The Off-Road model started life as a standard Exocet, which is like a supersized go-kart designed for the track. The four-cylinder engine, the transmission, most of the electrical system, and the steering components are sourced directly from either a first- or a second-generation MX-5 Miata. The suspension is all Mazda, surprisingly, though it receives a three-inch lift. With over a foot of ground clearance, the rear-wheel drive Exocet Off-Road lets you drift on roads less traveled, even if getting there requires climbing a sand dune or powering through a foot of snow.
The Mazda bits are bolted to a tubular chassis developed in-house by Exomotive. The Off-Road weighs considerably less than a Miata, though the final figure largely depends on how it’s configured. Power also varies depending on what engine it’s equipped with; the Miata’s engine certainly isn’t a powerhouse, but a nearly endless list of aftermarket tuners will help you squeeze as much power as you need out of the four-cylinder. In other words, you can dial in your own power-to-weight ratio.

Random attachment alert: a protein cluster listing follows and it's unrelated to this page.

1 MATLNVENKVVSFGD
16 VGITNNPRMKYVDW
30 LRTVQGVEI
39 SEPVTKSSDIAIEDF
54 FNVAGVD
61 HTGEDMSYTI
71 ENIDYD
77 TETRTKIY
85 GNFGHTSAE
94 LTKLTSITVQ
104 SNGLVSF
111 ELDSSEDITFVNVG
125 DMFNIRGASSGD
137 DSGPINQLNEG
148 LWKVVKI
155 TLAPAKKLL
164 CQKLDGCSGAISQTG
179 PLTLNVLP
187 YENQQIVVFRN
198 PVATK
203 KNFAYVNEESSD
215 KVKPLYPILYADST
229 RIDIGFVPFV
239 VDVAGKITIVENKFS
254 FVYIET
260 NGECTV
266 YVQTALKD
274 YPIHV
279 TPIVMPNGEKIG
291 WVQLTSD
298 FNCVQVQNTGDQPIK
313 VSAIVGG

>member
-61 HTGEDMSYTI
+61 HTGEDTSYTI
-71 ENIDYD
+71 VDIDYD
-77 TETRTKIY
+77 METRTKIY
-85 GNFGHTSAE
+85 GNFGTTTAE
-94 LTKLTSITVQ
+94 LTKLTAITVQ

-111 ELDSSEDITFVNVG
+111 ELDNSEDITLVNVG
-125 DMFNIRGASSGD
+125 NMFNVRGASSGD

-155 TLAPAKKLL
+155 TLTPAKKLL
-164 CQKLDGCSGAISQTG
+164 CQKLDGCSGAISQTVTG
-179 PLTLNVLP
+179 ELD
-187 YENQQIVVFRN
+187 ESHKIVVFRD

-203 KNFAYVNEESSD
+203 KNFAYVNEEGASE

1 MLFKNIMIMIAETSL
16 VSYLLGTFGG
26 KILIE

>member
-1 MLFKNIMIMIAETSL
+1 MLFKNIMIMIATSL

The Exocet Off-Road starts at approximately $14,000. The catch is that it comes in pieces, and you have to build it yourself by following instructions, Ikea-style. You also need to source the mechanical components on your own. They’re not included in the kit; Exomotive isn’t in the business of parting out aging Mazda roadsters.
Luckily, there’s no shortage of cheap first- and second-generation MX-5s on Craigslist. Drag home a rough-but-running example that’s rusty beyond description, yank the engine and the transmission out of it, and you’ll have the coolest dune buggy around. What are you waiting for?